Practical biosecurity for sheep producers

By far the greatest risk for disease introduction on farm is the purchase of livestock. Buying sheep especially brings risks of introducing a number of conditions that can cause ongoing production losses and incur significant eradication costs.

A good biosecurity strategy will go a long way towards minimising the disease risk from purchased sheep. It doesn't have to be expensive or elaborate, and is best thought of in three components:

  • pre-farmgate
  • farmgate
  • post-farmgate.

Pre-farmgate biosecurity

Pre-farmgate biosecurity is all about the background and physical checks you do before you decide to buy. The Sheep Health Statement (SHS) contains most of the history you need for an initial risk assessment, so ask for it from the vendor, read it and understand it. If the sheep don't come with an SHS, don't buy them.

Try to buy from reputable vendors, and limit the number of lots you buy, because the more sources you buy from, the greater the risk. If you bought from the same vendor last year and were happy with the sheep, buy from the same producer again  —  better still, buy direct.

Get in the pen and check the sheep for footrot and lice. Pick out 20 sheep, targeting any that look proppy or have pulled wool, then perform 20 fleece partings per sheep to look for lice. Check the feet of the lame ones  —  if you find any evidence of footrot, don't buy them.

When buying rams, make sure they come from brucellosis-free accredited flocks. Never buy rams from the saleyards, and still do your own checks as a matter of habit.

Farmgate biosecurity

When you get the newly purchased sheep home, you need to do a few things as they come off the truck. A footbath in zinc sulphate should remove any footrot bacteria acquired in the saleyards or on the truck. However, if the sheep already have footrot, this footbath is unlikely to eradicate it.

The sheep will also need a quarantine drench to remove multiple-resistant worms. This must contain a mixture of four different active ingredients, including one of the new drenches:

  • Zolvix® (monepantel) and a triple drench—abamectin or moxidectin with levamisole (clear) and benzimadazole (white)
  • Startect® (derquantel and abamectin) and a combination drench—levamisole (clear) and benzimadazole (white).

If the sheep come from fluke country, a flukicide should also be given. After the drench, keep the sheep in the yards for 48 to 72 hours to allow them to empty out any worm eggs  —  then check their parasite burden with a faecal egg count 10 to 14 days later to make sure the drench has worked.

You can treat new sheep for lice by dipping them, but only if the sheep are less than 4 to 6 weeks off shears. If they have more than 6 weeks wool or if you want to use a backliner, you'll have to shear them first, which might be difficult to justify economically when the sheep are in short wool.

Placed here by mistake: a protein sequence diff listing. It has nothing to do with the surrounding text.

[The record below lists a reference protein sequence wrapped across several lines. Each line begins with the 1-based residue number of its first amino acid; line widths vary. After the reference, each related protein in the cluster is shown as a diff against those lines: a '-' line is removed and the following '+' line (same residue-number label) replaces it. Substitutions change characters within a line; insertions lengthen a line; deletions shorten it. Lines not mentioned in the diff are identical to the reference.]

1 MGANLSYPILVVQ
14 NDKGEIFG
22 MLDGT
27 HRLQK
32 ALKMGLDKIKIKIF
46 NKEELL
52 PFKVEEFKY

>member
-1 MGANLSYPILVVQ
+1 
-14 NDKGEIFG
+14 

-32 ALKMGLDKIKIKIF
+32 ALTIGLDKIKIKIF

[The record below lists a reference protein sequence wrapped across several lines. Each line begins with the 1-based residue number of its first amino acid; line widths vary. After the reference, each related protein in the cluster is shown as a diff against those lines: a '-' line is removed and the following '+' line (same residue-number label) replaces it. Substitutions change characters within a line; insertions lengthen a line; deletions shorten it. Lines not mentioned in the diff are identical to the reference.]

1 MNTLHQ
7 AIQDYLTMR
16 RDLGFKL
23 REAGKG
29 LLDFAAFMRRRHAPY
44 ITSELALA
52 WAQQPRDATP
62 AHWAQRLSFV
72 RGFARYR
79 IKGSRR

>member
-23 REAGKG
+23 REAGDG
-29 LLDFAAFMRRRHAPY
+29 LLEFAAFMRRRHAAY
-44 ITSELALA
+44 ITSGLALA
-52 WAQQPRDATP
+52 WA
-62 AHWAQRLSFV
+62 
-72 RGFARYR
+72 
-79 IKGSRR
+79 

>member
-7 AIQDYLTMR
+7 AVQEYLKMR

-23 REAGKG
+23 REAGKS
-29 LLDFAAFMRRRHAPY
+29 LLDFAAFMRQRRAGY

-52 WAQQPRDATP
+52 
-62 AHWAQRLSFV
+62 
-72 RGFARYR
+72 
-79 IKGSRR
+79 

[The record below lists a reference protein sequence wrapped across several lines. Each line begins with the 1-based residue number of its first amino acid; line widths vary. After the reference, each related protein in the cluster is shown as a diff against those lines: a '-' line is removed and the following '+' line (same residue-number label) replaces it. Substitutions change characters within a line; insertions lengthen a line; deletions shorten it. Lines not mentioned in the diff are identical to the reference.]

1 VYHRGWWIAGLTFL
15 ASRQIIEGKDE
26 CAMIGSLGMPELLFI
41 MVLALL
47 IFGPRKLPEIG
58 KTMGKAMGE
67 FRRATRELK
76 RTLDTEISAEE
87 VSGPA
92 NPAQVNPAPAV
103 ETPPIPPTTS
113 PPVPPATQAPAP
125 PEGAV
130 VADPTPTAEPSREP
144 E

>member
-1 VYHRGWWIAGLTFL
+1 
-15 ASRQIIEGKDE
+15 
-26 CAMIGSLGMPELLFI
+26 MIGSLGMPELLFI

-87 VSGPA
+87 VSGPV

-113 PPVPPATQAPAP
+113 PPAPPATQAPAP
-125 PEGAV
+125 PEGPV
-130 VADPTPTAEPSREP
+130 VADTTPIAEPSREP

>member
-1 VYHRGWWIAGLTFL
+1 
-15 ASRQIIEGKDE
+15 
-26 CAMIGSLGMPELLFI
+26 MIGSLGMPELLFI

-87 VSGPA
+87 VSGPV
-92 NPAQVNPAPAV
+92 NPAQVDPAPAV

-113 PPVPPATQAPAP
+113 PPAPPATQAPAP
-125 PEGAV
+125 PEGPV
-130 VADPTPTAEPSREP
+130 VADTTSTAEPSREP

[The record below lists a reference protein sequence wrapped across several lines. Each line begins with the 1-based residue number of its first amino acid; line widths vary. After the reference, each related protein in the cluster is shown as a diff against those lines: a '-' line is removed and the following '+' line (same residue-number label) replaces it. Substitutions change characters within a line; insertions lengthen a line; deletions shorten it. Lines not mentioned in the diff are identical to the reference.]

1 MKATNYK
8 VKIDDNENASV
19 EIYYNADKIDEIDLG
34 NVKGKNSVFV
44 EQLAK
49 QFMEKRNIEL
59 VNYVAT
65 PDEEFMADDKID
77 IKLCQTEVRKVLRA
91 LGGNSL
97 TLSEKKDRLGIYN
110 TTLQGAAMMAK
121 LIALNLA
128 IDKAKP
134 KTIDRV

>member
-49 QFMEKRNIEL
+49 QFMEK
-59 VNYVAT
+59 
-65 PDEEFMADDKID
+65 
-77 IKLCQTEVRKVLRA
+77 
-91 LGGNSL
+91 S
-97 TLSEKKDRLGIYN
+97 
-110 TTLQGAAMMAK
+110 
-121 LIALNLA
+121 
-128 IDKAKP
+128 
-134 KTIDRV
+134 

Post-farmgate (on-farm)

Even when you have done all your checks and induction treatments, new sheep still pose a disease risk, so you must keep them isolated from other sheep until you are sure they don't have footrot or lice. For footrot, you need to keep them isolated until after a good spread period of warm, wet weather, which is usually at the end of normal spring in Victoria. To be sure the sheep don't have lice, keep them separate for at least 6 months or until after the next shearing. (Sheep need 6 months of wool on them to enable detection of lice, but more certainty is provided if you wait until the next shearing.)

Sheep in quarantine can be moved through yards and can be drenched. The golden rule is that other sheep can't cross their path for 7 days. So if you have to yard the sheep in quarantine, do them last, followed by spelling the laneways and yards for 7 days. If you need to move them, other sheep can safely enter the old quarantine paddock after 7 days.

Rams joined to a recently purchased, quarantined flock are then also under quarantine—they should be kept separate from your other flock rams until the quarantine period is over, and they are confirmed free from lice and footrot. Alternatively, consider using the cull rams to mate with your recently purchased ewes.

At the end of the quarantine period, conduct another inspection to ensure that the sheep are free from the condition in question by parting the fleece of 20 sheep and examining the feet of any lame sheep.

The beauty of on-farm quarantine is that, if you have inadvertently brought footrot or lice onto the farm, you will limit the condition to a small proportion of your flock  —  as a result, it will be much cheaper and easier to deal with. Minimising the disease risk with introduced sheep requires a little effort and some planning, but costs very little and provides immediate, ongoing and cumulative returns.

Biosecurity checklist when purchasing sheep (lambs, ewes, wethers or rams)


  • examine Sheep Health Statement
  • undertake background checks
  • examine sheep for footrot and lice, and rams for brucellosis.

Farmgate treatments

  • quarantine drench (4-way drench)
  • footbath (10% zinc sulphate)

Post-farmgate quarantine paddock

  • undertake worm egg count after 10 to 14 days
  • quarantine for footrot until the end of spring
  • quarantine for lice for at least 6 months or until the next shearing.

Dr Pat Kluver, Livestock Biosecurity Network, Melbourne

Page last updated: 21 Jul 2021